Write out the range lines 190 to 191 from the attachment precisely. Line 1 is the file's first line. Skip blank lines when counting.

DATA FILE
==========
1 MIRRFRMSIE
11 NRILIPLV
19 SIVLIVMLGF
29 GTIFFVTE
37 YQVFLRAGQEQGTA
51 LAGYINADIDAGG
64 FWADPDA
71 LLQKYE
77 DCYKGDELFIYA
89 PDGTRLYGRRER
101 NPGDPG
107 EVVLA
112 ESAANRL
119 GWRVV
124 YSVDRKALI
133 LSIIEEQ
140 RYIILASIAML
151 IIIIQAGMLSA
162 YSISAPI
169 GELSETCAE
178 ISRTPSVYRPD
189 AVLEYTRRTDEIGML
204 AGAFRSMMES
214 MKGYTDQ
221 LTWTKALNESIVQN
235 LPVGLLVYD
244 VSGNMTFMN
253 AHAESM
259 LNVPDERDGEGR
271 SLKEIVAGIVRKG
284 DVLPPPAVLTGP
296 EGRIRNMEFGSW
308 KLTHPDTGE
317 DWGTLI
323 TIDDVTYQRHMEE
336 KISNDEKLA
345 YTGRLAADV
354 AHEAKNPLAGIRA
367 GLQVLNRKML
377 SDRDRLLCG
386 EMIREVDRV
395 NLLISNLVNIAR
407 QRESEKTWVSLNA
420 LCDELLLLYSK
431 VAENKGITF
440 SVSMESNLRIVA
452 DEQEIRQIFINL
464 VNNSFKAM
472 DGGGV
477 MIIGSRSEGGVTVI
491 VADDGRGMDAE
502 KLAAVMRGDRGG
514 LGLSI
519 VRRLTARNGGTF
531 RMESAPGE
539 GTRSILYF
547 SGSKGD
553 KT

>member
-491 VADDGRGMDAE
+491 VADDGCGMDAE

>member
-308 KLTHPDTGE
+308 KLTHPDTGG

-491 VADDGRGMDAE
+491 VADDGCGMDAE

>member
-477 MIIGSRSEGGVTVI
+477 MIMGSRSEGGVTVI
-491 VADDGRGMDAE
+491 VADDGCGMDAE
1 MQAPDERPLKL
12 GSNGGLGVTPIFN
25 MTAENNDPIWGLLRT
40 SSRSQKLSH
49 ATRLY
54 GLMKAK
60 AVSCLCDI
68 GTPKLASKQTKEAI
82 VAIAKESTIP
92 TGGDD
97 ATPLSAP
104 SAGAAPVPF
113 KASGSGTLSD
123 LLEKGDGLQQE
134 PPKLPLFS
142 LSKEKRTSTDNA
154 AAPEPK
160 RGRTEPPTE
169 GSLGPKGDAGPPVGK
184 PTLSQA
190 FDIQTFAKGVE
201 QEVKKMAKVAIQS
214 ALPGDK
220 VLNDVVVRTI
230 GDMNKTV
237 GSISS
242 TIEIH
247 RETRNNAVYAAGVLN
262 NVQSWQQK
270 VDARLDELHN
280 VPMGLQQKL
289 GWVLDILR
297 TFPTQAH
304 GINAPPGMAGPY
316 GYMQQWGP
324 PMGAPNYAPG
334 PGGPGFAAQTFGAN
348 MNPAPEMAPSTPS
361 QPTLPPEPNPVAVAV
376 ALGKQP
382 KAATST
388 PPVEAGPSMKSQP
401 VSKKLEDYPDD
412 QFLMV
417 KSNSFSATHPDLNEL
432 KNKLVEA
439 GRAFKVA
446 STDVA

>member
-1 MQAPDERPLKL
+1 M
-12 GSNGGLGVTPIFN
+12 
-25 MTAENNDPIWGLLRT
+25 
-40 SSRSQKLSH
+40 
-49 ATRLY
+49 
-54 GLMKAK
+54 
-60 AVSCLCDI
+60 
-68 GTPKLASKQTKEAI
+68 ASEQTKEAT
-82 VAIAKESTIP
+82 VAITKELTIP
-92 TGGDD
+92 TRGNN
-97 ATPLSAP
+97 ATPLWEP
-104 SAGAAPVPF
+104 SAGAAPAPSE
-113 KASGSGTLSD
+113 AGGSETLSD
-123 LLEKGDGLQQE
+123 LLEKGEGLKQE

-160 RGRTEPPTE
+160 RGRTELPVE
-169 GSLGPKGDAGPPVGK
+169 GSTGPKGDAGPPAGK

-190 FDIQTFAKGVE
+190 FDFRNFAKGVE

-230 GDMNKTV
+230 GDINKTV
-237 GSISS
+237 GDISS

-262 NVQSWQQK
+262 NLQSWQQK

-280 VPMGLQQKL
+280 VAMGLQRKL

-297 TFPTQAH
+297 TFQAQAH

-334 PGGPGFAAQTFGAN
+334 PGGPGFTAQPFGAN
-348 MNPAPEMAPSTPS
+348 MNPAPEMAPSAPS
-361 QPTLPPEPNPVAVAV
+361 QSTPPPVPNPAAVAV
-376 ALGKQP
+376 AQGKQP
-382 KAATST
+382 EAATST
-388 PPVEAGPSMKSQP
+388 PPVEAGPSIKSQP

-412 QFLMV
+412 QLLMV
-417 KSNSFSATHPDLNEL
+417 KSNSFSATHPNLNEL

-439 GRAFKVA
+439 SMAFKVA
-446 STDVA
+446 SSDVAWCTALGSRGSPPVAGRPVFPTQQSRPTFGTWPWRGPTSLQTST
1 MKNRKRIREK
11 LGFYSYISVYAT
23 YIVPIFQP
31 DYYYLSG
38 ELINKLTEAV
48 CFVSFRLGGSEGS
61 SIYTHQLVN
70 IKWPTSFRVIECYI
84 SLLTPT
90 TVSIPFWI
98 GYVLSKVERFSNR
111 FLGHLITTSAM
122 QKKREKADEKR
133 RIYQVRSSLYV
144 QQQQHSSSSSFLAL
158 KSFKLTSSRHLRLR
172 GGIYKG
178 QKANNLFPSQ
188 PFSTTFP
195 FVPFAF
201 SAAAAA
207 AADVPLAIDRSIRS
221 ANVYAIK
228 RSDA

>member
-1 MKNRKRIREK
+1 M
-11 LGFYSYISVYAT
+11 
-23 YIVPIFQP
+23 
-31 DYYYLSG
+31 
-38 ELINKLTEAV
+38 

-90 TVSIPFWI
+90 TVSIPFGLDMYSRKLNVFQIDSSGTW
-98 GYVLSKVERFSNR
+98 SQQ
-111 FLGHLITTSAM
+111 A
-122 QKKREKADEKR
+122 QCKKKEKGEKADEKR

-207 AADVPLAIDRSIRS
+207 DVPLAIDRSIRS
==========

48 CFVSFRLGGSEGS
61 SIYTHQLVN